Ever since the massacre in Charleston, I have been unable to sleep undisturbed through the night.
I’ve felt acute stress-induced pain in my head and my heart.
I’ve been at a loss for words and generally unable to write.
Some of the brightest people to whom I look up have expressed a similar sense of loss.
Yesterday, I found myself saying to a close friend, “The next time this happens…” without even skipping a beat. As if I’m already certain there will be a next time a Black or Brown child is murdered while walking home with a pack of skittles and ice tea, or for listening to loud music, or for being 12 and playing with a toy in a playground, or for being 7 and sleeping at home, or will be strangled to death on a street corner for selling loose cigarettes, or will have his spine severed in the back of a police car, or will be murdered just for accepting a stranger into her midst while praying in a house of worship. As if this is normal.
And it is. This is what normal looks like. This is what normal has always looked like. And maybe I could not find words because so often we conflate “normal” with “inevitable” and so hope was impossible to locate. But normal is not the same as essential, and this normal needs to be destroyed by any means necessary. There is no more time to waste.
I keep finding myself being pressured to cater conversations to white people who don’t get the seriousness of now as if the revolution relies on them. As if the only way forward is by being led by white allies so we have to make sure their importance is reinforced as often as possible. I’ve had conversations constantly derailed to re-center the perspectives of white people out of some sort of reverence not afforded to the perspectives of Black and Brown people. I’ve been chastised for not agreeing with the idea that we needed Jon Stewart’s Charleston monologue and that we need Tim Wise.
I could write a million reasons why Jon Stewart and Tim Wise fall short, but I won’t. I know neither they nor any white person committed to doing the work of an ally need to be perfect nor will they be. But centering their perspectives is customary. Applauding their every move when they are not saying anything new or profound is privilege at its worst. And white privilege is normal. And normal is lethal.
I keep finding myself in conversations about pieces of cloth that we put on poles to fly in the wind. I keep finding myself in conversations about the N word. But the debates about the symbolism of the confederate flag and conversations about who can and cannot say this word are routine. They are normal, and normal is murderous.
I keep finding myself feeling like I should be doing something but not being able to find the strength. I keep wanting to give up and not think about it anymore. But doing nothing is normal. Normal is silence. Silence is death.
Toni Morrison said, “The function, the very serious function of racism, is distraction. It keeps you from doing your work. It keeps you explaining, over and over again, your reason for being. Somebody says you have no language, so you spend twenty years proving that you do.” We are being tricked by the use of sociopathic, mentally-abusive techniques to be in a constant state of questioning our reality.
No more questioning. No more answering.
The same arguments cannot be had over and over. Black and Brown people can’t keep dying. Honoring the confederacy is not about heritage, taking down a flag won’t change systemic racism existent throughout the state and country, white allies need to follow in conversations about race, not lead, and whether or not Black people say nigger/a will not change the presence of anti-Black racism. There are deeper issues here and we can’t spend all of our time on the surface.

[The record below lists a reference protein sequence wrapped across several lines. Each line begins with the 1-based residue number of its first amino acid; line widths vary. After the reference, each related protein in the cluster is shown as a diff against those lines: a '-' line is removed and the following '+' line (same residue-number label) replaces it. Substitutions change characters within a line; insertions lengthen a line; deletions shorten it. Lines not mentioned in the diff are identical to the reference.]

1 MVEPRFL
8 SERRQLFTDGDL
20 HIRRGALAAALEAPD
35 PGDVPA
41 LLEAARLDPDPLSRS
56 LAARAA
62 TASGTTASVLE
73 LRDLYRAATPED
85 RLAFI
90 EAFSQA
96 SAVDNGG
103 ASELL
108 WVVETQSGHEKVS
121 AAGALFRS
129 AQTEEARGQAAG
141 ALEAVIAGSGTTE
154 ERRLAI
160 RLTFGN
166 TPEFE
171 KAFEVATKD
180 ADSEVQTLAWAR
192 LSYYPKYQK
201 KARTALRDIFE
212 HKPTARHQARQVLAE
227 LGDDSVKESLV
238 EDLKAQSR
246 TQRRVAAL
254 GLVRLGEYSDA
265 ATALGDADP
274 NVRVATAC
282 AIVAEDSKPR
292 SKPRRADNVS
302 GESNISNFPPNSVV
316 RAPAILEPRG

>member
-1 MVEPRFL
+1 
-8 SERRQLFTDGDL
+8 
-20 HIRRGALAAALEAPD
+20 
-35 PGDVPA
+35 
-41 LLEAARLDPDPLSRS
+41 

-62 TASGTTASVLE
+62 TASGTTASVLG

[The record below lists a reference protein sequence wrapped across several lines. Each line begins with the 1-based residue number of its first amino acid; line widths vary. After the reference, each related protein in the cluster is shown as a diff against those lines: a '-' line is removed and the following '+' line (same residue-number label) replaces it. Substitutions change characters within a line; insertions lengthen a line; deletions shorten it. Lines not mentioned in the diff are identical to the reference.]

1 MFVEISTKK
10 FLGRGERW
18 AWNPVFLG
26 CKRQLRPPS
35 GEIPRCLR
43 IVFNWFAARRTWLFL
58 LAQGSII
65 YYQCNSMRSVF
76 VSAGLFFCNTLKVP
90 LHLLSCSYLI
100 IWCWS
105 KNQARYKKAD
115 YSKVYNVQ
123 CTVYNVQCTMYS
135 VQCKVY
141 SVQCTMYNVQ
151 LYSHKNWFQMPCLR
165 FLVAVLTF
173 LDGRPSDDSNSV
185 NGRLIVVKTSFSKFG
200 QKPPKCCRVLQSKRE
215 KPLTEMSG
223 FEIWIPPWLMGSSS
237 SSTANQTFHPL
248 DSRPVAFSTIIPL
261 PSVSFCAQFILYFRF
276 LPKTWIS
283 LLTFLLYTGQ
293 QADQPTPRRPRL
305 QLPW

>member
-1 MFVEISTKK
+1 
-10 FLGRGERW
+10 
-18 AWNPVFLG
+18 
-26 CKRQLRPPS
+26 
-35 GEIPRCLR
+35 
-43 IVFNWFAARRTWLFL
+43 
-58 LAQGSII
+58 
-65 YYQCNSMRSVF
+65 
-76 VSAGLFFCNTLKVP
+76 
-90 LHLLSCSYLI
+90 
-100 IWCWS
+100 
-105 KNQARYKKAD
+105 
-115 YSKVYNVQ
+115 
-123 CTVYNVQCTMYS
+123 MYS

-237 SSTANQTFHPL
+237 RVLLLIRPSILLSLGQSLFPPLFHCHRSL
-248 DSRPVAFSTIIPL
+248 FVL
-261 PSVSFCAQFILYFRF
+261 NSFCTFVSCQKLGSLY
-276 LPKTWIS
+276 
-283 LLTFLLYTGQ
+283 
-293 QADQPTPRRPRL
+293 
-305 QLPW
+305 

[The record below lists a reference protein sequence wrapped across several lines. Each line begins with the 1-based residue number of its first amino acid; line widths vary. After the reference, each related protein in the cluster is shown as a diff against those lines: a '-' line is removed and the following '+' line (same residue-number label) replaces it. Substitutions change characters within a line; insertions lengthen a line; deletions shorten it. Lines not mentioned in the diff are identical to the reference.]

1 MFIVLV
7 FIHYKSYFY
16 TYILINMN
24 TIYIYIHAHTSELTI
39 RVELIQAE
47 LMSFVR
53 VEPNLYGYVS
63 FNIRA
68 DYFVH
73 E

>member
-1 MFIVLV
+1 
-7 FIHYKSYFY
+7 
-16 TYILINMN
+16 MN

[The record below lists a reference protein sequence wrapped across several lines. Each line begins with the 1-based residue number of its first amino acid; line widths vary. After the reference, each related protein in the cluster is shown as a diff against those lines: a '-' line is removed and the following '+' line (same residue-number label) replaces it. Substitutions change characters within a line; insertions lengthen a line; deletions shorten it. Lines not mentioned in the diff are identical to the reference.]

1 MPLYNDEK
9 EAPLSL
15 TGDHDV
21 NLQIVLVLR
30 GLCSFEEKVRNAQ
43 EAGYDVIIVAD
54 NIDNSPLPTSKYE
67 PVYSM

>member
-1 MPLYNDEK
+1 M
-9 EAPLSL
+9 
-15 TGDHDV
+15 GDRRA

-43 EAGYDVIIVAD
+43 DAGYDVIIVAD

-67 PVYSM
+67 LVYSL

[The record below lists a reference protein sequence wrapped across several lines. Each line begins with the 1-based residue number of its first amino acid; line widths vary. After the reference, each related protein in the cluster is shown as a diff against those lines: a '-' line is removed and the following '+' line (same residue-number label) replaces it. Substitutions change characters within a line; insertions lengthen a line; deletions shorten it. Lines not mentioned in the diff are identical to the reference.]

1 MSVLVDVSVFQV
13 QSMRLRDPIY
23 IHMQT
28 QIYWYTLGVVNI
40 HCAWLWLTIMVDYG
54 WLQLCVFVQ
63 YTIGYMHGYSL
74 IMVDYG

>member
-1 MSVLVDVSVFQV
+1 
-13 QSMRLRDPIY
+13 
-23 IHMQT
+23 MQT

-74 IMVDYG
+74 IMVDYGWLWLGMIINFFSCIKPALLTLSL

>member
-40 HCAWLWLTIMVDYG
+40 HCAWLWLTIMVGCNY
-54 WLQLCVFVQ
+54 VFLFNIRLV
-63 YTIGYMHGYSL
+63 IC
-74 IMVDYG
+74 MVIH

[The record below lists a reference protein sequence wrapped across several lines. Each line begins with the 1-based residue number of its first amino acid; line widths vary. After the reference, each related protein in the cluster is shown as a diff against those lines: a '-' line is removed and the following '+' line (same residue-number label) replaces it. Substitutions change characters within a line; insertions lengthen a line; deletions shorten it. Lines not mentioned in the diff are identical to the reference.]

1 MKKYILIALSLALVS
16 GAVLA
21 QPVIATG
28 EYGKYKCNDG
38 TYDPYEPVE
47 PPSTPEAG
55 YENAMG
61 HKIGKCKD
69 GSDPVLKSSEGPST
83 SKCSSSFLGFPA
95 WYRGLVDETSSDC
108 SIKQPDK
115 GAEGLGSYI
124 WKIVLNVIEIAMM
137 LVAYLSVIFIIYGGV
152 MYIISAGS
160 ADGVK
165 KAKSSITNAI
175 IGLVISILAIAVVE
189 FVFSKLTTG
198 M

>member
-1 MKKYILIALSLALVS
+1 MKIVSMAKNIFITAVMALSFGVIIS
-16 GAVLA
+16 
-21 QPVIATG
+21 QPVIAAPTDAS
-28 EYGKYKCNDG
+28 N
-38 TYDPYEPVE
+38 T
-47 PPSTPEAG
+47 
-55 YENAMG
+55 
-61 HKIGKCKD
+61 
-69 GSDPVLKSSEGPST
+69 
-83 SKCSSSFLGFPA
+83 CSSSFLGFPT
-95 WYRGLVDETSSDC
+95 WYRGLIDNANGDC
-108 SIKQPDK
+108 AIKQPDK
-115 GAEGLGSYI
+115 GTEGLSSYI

We don’t need “a start”. We’ve been hearing, “It’s not perfect, but it’s a start” for centuries, as if our choices are between only a beginning and an end. As if constantly choosing a beginning when given that choice is a good thing.
No more starts.
I understand every person is on a journey and no one knows everything. I am on a journey and do not know everything. It is no one’s responsibility to walk me through my journey and it is not my responsibility to walk anyone else through theirs. I’m grateful for help and insight, but not when all of the energy is focused on helping me find it and none is given toward amplifying the voices of the people my actions help to oppress. If a person wants to find knowledge, they will. If they don’t, they won’t. No more centering journeys at the expense of everyone trod over during the trek.
We cannot keep walking on egg shells while this country walks on the backs of stolen and discarded Black and Brown bodies. We cannot keep defending the fragility of Whiteness or holding our allies’ hands and coddling the status quo. No longer is anything short of radical love of Black and Brown people acceptable.
Someone asked me recently, “What does revolution look like?” my response was that revolution is Black and Brown people loving each other more than we fear white supremacy. White supremacy is a dangerous, murderous beast, but our love has to be stronger. Our love is stronger. We can’t fear white supremacy so much that mere symbols of it demand and receive our undivided attention. That we must respond to every little thing it produces. That it is always centered.
Our love has to center us. And not just us, but the most marginal within our communities. It needs to center Indigenous people and Black people and disabled people and queer and trans People of Color. White supremacy knows the power of this love and works tirelessly to impede it. We have to resist with every fiber of our being.
No more excuses. No more not loving each other.
Today I won’t be silent. Later I will sleep through the night. Tomorrow I will keep fighting. And I will no longer accept what is normal just because it is.